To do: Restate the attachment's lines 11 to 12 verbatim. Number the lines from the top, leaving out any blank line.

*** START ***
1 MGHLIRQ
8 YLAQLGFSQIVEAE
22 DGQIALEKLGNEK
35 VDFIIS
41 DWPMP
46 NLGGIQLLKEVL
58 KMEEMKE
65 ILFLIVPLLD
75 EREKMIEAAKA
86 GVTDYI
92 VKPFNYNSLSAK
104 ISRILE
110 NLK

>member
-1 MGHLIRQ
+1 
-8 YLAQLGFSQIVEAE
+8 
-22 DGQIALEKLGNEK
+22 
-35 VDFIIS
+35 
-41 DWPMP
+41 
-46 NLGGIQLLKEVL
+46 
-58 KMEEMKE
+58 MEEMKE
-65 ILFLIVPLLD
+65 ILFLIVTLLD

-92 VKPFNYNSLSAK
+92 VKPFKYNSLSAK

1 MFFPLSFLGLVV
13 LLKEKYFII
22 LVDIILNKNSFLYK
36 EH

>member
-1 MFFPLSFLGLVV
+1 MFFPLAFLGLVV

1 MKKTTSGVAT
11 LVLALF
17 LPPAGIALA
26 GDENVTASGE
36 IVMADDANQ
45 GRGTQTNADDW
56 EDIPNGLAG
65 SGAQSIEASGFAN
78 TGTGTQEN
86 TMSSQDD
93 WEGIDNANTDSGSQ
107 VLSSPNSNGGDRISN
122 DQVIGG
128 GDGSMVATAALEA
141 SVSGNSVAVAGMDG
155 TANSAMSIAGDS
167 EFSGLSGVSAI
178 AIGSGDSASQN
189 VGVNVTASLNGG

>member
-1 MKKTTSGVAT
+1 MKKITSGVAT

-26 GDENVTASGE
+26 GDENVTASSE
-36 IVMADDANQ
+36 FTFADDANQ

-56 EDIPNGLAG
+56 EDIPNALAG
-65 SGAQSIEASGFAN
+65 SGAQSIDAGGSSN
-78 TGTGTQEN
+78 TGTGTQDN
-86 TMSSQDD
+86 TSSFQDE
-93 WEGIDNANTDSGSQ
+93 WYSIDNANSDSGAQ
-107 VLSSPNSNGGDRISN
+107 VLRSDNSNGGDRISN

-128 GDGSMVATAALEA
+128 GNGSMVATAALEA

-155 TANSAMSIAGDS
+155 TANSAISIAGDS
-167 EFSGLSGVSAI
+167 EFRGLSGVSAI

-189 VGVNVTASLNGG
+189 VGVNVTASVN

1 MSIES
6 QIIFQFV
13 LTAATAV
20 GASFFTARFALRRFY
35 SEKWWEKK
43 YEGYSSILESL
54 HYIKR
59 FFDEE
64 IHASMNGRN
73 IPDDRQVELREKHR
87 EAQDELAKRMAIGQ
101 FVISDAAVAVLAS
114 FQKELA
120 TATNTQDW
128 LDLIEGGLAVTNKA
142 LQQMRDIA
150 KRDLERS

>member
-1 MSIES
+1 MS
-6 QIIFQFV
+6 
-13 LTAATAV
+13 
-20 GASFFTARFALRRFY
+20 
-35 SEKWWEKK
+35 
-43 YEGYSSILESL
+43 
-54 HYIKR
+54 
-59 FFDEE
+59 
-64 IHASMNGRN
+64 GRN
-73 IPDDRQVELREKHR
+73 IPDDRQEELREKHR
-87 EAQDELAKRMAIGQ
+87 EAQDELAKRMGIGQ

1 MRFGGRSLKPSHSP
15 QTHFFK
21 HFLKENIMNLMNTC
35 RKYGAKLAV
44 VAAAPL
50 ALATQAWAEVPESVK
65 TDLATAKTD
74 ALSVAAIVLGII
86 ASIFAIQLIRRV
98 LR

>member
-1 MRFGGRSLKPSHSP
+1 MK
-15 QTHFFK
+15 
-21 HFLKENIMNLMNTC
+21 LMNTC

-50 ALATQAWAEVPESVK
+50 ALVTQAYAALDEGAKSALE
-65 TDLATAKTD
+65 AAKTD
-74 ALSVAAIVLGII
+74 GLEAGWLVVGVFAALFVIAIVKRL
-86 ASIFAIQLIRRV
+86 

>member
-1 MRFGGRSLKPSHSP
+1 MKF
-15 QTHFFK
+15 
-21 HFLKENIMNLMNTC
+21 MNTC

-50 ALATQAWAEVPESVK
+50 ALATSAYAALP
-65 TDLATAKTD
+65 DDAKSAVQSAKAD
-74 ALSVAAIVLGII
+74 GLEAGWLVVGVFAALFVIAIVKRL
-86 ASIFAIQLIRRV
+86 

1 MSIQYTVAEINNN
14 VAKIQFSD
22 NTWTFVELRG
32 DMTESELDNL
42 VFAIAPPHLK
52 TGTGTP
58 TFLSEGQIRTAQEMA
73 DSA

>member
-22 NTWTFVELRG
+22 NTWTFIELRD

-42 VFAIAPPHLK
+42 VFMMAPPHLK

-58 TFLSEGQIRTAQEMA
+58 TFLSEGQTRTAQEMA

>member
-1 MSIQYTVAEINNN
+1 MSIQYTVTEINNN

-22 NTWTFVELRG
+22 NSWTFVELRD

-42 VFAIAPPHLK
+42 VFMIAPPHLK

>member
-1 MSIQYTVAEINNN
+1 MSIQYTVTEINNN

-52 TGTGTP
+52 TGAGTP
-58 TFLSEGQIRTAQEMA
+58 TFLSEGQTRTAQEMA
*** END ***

92 VKPFNYNSLSAK
104 ISRILE